Case Study 1-1: Lego – There is no time limit on this case…

Case Study 1-1: Lego – There is no time limit on this case assignment. This is for the Lego case study in Chapter 1. Obviously, you must read the case in its entirety. But, also read the chapter as well. The case requires ” ” responses to 4 questions. A “short answer” response is a minimum of 6 good sentences. Remember that in addition to you gained from the readings, this is a . To receive full credit for this case assignment, you are expected to cite scholarly sources to support your opinion or assertions. A cover page is NOT required. However, provide an APA style reference list at the end of your response to the last question; only one reference list is required that covers all responses. Textbook: Pearlson, K., Saunders, C., Galletta, D. (2016). Managing and Using Information Systems: A Strategic Approach,6th ed. Burlington, MA: Wiley ISBN: 9781119244288

Lego, the Danish toy company, has been a successful and well-known brand for decades. This case study explores the challenges and opportunities that Lego faced in the early 2000s and the subsequent turnaround of the company. In order to understand the context and issues faced by Lego, it is important to examine the key factors that contributed to their decline and the strategies they implemented to regain their position in the market.

Firstly, Lego faced significant challenges due to changes in consumer preferences and technological advancements. In the 1990s, the popularity of video games and electronic toys greatly impacted the demand for traditional toys like Lego. Children were increasingly drawn to digital entertainment, which posed a threat to Lego’s market share. Additionally, Lego’s manufacturing and supply chain processes were inefficient and costly, further exacerbating their financial woes.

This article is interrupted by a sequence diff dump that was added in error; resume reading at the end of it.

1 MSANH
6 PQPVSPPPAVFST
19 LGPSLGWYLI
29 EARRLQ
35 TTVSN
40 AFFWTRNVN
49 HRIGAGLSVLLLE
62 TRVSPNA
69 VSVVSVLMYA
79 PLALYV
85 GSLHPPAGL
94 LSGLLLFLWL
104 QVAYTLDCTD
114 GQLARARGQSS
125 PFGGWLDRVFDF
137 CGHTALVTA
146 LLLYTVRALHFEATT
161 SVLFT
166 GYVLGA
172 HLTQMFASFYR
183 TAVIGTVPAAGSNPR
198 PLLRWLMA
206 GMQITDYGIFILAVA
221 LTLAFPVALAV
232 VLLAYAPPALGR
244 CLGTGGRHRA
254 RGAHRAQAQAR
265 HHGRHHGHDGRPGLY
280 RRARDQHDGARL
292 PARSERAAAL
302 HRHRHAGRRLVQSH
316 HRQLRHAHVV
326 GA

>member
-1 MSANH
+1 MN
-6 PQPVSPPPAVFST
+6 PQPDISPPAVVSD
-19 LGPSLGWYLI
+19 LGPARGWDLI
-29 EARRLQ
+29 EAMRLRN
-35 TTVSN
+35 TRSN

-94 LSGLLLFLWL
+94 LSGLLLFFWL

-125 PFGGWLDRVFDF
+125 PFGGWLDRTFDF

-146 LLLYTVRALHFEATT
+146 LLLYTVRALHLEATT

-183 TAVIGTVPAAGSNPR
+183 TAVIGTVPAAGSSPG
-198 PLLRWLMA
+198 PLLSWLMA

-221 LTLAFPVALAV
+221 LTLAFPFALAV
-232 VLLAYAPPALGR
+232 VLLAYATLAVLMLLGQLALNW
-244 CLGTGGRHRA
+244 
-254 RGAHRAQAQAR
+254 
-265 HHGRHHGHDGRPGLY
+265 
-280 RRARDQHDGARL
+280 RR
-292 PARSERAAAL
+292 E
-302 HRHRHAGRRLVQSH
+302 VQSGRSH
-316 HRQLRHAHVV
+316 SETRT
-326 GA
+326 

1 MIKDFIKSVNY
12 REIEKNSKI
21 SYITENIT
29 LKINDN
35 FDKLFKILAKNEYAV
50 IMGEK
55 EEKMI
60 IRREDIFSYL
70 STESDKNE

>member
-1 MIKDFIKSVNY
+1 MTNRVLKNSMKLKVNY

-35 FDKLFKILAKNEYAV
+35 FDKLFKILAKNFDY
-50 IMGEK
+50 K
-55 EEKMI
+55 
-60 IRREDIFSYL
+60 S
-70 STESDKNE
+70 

To address these challenges, Lego implemented several key strategies. One of the main initiatives was to refocus on their core product, the Lego brick. They recognized the enduring value and appeal of their brick-based play system and sought to leverage this strength. Lego also introduced themed sets and licensed products to tap into popular franchises such as Star Wars and Harry Potter. This move helped to revitalize interest in the brand and attract new customers.

Furthermore, Lego underwent a significant transformation in their manufacturing and supply chain processes. They implemented a lean production system, which improved efficiency and reduced costs. This enabled Lego to respond more quickly to changing consumer demands and adjust their production accordingly. By streamlining their operations, Lego was able to regain profitability and improve their competitiveness in the market.

Another important aspect of Lego’s turnaround was their focus on innovation. They recognized the need to adapt to the digital age and engage with their target audience in new ways. Lego embraced technology and developed digital experiences, such as video games and animated movies. This not only allowed them to reach a wider audience but also enhanced the overall Lego brand experience.

In conclusion, Lego successfully navigated the challenges of the early 2000s through strategic initiatives focused on their core product, manufacturing processes, and innovation. By refocusing on their strengths, improving efficiency, and embracing technology, Lego was able to regain their position as a leading toy company. This case study highlights the importance of adaptability and strategic decision-making in a rapidly changing business environment.

Pearlson, K., Saunders, C., Galletta, D. (2016). Managing and Using Information Systems: A Strategic Approach, 6th ed. Burlington, MA: Wiley.